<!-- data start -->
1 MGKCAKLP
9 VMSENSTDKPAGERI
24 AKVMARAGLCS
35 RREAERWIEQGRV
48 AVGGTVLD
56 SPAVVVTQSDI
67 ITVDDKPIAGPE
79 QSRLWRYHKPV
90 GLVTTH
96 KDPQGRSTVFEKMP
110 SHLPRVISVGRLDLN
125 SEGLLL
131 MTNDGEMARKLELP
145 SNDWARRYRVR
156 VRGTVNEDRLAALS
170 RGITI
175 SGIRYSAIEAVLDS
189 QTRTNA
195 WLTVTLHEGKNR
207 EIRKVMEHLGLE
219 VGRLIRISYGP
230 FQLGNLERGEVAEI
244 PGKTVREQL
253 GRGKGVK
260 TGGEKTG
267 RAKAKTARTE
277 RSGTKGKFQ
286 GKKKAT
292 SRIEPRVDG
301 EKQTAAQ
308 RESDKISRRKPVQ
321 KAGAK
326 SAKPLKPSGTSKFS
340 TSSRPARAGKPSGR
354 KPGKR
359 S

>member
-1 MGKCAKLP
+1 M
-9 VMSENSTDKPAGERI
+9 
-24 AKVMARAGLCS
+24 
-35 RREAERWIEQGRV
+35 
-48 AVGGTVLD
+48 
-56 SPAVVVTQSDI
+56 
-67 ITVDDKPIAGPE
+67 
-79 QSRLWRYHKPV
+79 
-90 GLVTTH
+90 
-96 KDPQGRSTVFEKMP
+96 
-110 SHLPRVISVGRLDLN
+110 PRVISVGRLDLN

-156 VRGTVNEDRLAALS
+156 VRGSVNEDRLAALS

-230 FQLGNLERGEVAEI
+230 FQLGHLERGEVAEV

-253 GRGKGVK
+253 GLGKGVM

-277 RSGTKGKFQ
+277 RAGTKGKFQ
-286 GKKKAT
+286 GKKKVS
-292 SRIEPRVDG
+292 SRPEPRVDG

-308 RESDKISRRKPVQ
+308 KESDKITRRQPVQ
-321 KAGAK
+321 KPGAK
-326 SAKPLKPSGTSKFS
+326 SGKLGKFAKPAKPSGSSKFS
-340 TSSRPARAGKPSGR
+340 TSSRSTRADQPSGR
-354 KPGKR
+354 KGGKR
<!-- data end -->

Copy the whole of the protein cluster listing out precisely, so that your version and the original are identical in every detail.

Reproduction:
1 MGKCAKLP
9 VMSENSTDKPAGERI
24 AKVMARAGLCS
35 RREAERWIEQGRV
48 AVGGTVLD
56 SPAVVVTQSDI
67 ITVDDKPIAGPE
79 QSRLWRYHKPV
90 GLVTTH
96 KDPQGRSTVFEKMP
110 SHLPRVISVGRLDLN
125 SEGLLL
131 MTNDGEMARKLELP
145 SNDWARRYRVR
156 VRGTVNEDRLAALS
170 RGITI
175 SGIRYSAIEAVLDS
189 QTRTNA
195 WLTVTLHEGKNR
207 EIRKVMEHLGLE
219 VGRLIRISYGP
230 FQLGNLERGEVAEI
244 PGKTVREQL
253 GRGKGVK
260 TGGEKTG
267 RAKAKTARTE
277 RSGTKGKFQ
286 GKKKAT
292 SRIEPRVDG
301 EKQTAAQ
308 RESDKISRRKPVQ
321 KAGAK
326 SAKPLKPSGTSKFS
340 TSSRPARAGKPSGR
354 KPGKR
359 S

>member
-1 MGKCAKLP
+1 M
-9 VMSENSTDKPAGERI
+9 
-24 AKVMARAGLCS
+24 
-35 RREAERWIEQGRV
+35 
-48 AVGGTVLD
+48 
-56 SPAVVVTQSDI
+56 
-67 ITVDDKPIAGPE
+67 
-79 QSRLWRYHKPV
+79 
-90 GLVTTH
+90 
-96 KDPQGRSTVFEKMP
+96 
-110 SHLPRVISVGRLDLN
+110 PRVISVGRLDLN

-156 VRGTVNEDRLAALS
+156 VRGSVNEDRLAALS

-230 FQLGNLERGEVAEI
+230 FQLGHLERGEVAEV

-253 GRGKGVK
+253 GLGKGVM

-277 RSGTKGKFQ
+277 RAGTKGKFQ
-286 GKKKAT
+286 GKKKVS
-292 SRIEPRVDG
+292 SRPEPRVDG

-308 RESDKISRRKPVQ
+308 KESDKITRRQPVQ
-321 KAGAK
+321 KPGAK
-326 SAKPLKPSGTSKFS
+326 SGKLGKFAKPAKPSGSSKFS
-340 TSSRPARAGKPSGR
+340 TSSRSTRADQPSGR
-354 KPGKR
+354 KGGKR